Drought Shrinking São Paulo Reservoirs

Drought Shrinking São  Paulo Reservoirs
Drought Shrinking São  Paulo Reservoirs

Southeastern Brazil is suffering through one of its worst droughts in decades. The situation is worst near the city of São Paulo (home to about 20 million people) and in São Paulo state. Rainfall totals for the year are 300 to 400 millimeters (12 to 16 inches) below normal, and reservoirs have dwindled to 3 to 5 percent of storage capacity.

The Operational Land Imager on the Landsat 8 satellite acquired these two natural-color views of the Jaguari Reservoir in Brazil. The top image shows the area on August 3, 2014 (the most recent cloud-free view of Jaguari); the second image shows the same area on August 16, 2013, before the recent drought began. Jaguari is one of five reservoirs in the Cantareira System, which supplies water to roughly half of the people in the São Paulo metropolitan area.

Turn on the image comparison tool to see the change in water levels, which is best indicated by the tan outline around the water’s edge. Even in 2013, the reservoir appeared to be surrounded by a low-water “bathtub ring.” The water is also a lighter blue-green in 2014 because it is shallower, with sediment and the lake bottom altering the color of the water surface. Note that in the two months since the 2014 Landsat image (top) was acquired, reservoirs continued shrinking from roughly 12 percent capacity to 4 percent.

The drought began last austral summer (December to February), when São Paulo state received about one-third to half of its usual amount of rain during what should have been its wettest season. In the seven months since, rainfall has been about 40 percent of normal. Across southeastern Brazil, production of key crops like coffee and sugar are in steep decline, and citizens are facing periodic outages in the water supply—even as news agencies report that local water authorities have not instituted conservation measures.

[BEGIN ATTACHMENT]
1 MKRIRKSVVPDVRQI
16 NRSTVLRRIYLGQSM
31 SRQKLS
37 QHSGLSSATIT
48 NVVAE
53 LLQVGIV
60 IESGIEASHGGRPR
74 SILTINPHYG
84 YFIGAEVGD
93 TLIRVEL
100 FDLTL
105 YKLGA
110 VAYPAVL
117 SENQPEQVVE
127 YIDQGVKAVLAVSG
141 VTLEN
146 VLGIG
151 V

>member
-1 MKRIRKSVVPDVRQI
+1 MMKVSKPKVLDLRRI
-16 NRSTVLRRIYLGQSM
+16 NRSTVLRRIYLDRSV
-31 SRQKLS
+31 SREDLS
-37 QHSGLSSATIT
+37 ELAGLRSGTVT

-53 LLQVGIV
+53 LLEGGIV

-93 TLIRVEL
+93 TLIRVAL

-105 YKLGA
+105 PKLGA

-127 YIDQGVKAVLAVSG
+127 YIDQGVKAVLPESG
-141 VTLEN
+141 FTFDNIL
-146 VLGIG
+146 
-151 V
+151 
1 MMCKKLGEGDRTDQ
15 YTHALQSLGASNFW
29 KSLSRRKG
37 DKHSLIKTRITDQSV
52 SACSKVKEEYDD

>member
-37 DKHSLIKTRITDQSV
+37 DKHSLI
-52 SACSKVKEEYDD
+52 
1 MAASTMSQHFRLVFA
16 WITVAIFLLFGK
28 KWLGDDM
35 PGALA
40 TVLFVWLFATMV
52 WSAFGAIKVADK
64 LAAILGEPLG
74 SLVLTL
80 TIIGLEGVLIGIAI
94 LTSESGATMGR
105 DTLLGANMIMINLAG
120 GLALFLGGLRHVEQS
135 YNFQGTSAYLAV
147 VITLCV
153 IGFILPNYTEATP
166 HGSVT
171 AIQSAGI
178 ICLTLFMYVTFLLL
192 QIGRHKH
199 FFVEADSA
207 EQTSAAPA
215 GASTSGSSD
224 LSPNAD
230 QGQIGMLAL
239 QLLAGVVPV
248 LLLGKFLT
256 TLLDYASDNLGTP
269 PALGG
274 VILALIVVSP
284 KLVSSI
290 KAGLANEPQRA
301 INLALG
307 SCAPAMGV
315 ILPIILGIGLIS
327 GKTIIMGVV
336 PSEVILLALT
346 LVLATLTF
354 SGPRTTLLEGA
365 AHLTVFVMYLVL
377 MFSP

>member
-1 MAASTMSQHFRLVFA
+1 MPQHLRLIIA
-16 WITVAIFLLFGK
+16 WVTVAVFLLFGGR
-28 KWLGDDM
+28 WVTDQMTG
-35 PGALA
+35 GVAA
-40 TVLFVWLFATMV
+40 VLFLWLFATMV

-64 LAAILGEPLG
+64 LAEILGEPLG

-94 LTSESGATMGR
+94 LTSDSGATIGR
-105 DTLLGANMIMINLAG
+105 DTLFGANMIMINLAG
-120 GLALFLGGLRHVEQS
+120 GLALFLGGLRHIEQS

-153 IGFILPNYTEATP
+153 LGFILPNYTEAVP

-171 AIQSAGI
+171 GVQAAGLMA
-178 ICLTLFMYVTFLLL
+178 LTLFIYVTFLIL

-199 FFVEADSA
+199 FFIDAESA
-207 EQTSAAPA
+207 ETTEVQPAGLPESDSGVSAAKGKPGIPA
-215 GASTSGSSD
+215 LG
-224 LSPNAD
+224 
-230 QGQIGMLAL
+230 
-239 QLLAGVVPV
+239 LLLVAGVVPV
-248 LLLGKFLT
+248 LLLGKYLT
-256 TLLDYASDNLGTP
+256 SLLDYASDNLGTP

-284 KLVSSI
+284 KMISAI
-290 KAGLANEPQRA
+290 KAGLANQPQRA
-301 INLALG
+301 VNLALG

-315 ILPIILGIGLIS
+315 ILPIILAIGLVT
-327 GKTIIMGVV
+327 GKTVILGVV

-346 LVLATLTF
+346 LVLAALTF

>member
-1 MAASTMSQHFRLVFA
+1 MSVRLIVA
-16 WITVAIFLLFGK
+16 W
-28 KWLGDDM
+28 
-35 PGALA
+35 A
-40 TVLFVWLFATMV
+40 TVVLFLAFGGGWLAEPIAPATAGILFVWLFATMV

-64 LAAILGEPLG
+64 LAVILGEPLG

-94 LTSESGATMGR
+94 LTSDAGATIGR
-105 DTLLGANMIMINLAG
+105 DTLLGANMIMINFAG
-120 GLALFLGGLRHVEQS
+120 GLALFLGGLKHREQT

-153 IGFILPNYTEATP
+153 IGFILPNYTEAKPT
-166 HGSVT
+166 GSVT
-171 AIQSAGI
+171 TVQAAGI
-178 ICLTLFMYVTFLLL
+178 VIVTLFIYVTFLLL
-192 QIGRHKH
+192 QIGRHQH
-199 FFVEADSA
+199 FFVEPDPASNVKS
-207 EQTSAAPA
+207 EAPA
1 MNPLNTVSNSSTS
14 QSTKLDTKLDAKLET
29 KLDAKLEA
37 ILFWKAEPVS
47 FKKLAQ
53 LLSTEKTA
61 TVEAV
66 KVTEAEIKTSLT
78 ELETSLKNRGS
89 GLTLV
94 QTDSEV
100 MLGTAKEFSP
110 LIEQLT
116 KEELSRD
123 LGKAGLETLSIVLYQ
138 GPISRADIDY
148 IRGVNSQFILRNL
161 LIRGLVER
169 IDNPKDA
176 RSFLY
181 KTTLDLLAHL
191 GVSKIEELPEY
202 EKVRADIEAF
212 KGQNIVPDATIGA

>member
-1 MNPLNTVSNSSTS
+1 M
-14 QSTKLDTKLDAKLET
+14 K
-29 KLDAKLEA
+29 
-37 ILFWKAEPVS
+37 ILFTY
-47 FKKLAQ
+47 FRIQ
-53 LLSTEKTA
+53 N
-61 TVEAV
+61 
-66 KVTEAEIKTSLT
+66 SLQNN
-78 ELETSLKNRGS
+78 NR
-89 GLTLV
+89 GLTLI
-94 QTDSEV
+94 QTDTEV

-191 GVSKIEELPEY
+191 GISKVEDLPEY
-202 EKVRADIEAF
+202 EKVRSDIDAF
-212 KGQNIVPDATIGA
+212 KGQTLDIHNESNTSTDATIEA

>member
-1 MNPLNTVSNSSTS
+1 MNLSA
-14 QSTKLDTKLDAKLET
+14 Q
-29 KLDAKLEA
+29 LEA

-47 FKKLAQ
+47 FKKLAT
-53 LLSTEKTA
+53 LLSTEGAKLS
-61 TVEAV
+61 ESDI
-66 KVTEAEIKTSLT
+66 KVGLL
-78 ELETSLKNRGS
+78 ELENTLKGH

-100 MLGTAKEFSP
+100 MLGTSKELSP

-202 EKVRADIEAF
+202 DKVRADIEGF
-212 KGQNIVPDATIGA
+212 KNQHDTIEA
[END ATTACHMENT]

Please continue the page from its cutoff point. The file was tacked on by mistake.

“The climate of the region is seasonal, with a rainy summer and a dry winter, and the drought has extended through the current dry season and the past rainy season,” noted Marcos Heil Costa, climate scientist at the Universidade Federal de Viçosa. “To make things worse, the onset of the rainy season—which usually happens in late September or early October—has not happened yet.”

“For the last rainy season, the pattern [of reduced rainfall] has been observed in the past, though the intensity was unprecedented this year,” Costa added. “For the dry season, coincidence or not, it looks exactly like what has been predicted by IPCC for a warmer climate. And it is now clear that our policies on management of water resources are unsustainable. No city in southeast Brazil seems prepared to handle a drought like this one. It is a mix of a lack of preparation for low levels of rain and a lack of environmental education in the population. Most people continue to use water as if we were in a normal year.”

NASA Earth Observatory image by Jesse Allen, using Landsat data from the U.S. Geological Survey. Caption by Mike Carlowicz, with image interpretation from Marcos Heil Costa, Universidade Federal de Viçosa, and Alice Grimm, Universidade Federal do Paraná.

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